Tuesday, Oct 24th

Last updateWed, 11 Nov 2015 11am

Friday, 30 June 2017 00:00

True Blessings

Written by  Tzu Chi Foundation

At 5:20AM every morning, Tzu Chi volunteers listen to live webcast of Master Cheng Yen's Morning Dharma Talk. [Photo by Gary Kong Yuen Foo]

[Master's Teachings]

When people talk about having blessings, they often consider it to mean having money or good fortune. However, the Buddha teaches us that true blessings are having wholesome friends, the opportunity to give of oneself, and the opportunity to learn the Dharma. The blessings we have now come from the good deeds we’ve done and the goodness we’ve been nurturing in our past lives. This is illustrated in a sutra story. 


One day in Srovasti, King Prasenajit brought his ministers along with him to pay respect to the Buddha. With utmost sincerity, the king asked the Buddha if he could make an offering to him.    

“Dear King, you make offerings very often. Why are you so formal this time?” the Buddha asked.  

“I sincerely hope people in my country could see the Buddha and follow your Dharma teachings as well as uphold the precepts you’ve set. Then my country will be very orderly and peaceful,” replied the king.   

The Buddha smiled and gladly accepted the offer. Overjoyed, the king rushed back to the palace and ordered preparations to be made. The offering was so grand that the banquet extended outside the palace, and the Buddha arrived with more than a thousand monastic disciples. The king offered a sumptuous feast which drew a massive crowd of people, all gathered to witness this impressive event.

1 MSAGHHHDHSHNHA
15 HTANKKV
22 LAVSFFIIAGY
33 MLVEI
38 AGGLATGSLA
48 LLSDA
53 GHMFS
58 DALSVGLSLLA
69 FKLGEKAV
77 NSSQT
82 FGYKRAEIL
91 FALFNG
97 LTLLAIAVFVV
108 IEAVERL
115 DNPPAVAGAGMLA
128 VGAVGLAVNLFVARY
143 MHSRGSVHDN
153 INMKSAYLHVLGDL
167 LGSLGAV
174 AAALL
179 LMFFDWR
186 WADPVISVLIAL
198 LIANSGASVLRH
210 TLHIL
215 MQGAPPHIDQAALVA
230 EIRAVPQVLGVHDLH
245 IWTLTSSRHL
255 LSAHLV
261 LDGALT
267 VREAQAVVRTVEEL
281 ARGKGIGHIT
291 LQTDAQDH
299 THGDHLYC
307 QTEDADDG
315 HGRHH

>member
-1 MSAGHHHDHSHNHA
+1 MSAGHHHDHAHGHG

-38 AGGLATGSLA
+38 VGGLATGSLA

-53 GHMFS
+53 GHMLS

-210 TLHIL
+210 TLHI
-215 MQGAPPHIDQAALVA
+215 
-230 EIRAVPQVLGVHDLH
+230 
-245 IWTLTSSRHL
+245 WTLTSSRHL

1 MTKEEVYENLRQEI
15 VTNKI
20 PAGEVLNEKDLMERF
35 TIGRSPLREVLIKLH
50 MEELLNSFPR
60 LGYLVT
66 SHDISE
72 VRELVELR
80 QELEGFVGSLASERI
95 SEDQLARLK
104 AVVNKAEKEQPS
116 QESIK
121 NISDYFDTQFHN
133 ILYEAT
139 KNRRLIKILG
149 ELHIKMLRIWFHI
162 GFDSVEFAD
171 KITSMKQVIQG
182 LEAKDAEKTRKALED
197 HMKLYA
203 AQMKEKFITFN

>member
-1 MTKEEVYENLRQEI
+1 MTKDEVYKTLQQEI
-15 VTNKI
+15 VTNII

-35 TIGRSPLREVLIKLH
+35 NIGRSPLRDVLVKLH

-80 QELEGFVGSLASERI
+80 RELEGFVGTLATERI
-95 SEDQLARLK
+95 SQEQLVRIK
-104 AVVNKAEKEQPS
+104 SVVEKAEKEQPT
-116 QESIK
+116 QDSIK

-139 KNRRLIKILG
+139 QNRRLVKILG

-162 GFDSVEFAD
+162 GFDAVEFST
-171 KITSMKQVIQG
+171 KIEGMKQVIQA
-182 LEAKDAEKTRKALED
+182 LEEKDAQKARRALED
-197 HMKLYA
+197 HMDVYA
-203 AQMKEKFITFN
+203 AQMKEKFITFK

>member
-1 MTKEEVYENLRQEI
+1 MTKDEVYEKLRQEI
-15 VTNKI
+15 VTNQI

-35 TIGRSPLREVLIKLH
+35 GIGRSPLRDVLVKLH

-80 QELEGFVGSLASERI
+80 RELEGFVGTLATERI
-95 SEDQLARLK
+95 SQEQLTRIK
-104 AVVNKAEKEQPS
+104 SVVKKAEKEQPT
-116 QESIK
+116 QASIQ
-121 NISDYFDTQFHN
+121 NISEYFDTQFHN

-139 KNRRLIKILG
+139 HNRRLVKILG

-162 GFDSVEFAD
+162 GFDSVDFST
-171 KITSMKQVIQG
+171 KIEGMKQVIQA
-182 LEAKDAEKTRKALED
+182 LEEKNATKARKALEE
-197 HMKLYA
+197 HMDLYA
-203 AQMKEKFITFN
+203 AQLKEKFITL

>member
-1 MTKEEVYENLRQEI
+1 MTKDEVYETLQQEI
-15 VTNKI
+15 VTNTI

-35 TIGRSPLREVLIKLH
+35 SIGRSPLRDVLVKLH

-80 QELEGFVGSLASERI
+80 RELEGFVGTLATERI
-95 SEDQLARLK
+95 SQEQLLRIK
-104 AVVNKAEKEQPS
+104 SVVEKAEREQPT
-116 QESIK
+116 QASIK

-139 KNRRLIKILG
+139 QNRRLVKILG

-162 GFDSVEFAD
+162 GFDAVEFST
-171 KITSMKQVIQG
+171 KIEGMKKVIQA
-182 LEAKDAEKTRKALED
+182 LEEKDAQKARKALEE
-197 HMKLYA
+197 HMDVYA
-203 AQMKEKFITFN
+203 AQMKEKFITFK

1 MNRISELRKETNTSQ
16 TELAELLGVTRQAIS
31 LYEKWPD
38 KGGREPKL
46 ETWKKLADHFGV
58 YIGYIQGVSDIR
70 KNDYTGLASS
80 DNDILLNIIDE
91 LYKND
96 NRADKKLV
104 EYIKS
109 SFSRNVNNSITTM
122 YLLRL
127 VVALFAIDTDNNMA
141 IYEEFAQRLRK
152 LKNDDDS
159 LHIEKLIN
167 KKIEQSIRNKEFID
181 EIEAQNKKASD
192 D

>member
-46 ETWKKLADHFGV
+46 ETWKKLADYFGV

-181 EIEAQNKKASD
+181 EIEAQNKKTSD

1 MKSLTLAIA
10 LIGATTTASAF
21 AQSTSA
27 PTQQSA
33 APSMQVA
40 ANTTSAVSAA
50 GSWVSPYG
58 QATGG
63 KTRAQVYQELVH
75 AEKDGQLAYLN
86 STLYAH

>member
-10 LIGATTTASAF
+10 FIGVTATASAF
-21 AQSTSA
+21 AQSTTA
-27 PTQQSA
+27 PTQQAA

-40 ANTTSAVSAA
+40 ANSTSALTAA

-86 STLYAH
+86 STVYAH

After the offering, the Buddha gave a Dharma talk. Among the audience were a merchant and his friend. While listening to the Buddha, the merchant was filled with joy; he thought what the Buddha said was full of life’s truth. Seeing the king respected the Buddha so much, the Buddha must be someone with great virtues and had accumulated enormous blessings and wisdom.

However, his friend did not think highly of the Buddha; he thought the Buddha was merely a spiritual cultivator. In his mind he conjured up the image of a bull pulling a cart where the Buddha is the bull and the Sangha is the cart. The bull pulls the cart around seeking alms and receiving offerings. He was full of disrespect and scoffed at the whole thing.

When the event was over, the merchant and his friend left the city. At the border, they saw a pavilion and decided to take a rest in it. The merchant was still absorbed with the Buddha and his teachings. He greatly admired the Buddha because the king respected him so much, and he wished he could have such grand blessing as the king who had made offering to the Buddha. His heart was full of piety.

His disrespectful friend, however, was uninspired; he took out his wine and started drinking. As the wine travelled down to his stomach, he began to feel the effect and was soon drunk. He sang and shouted wildly, then stumbled out of the pavilion, and fell down onto the road. Just then, a caravan of travelling merchants riding on bull carts passed by and trampled on him. He could not escape in time and was crushed.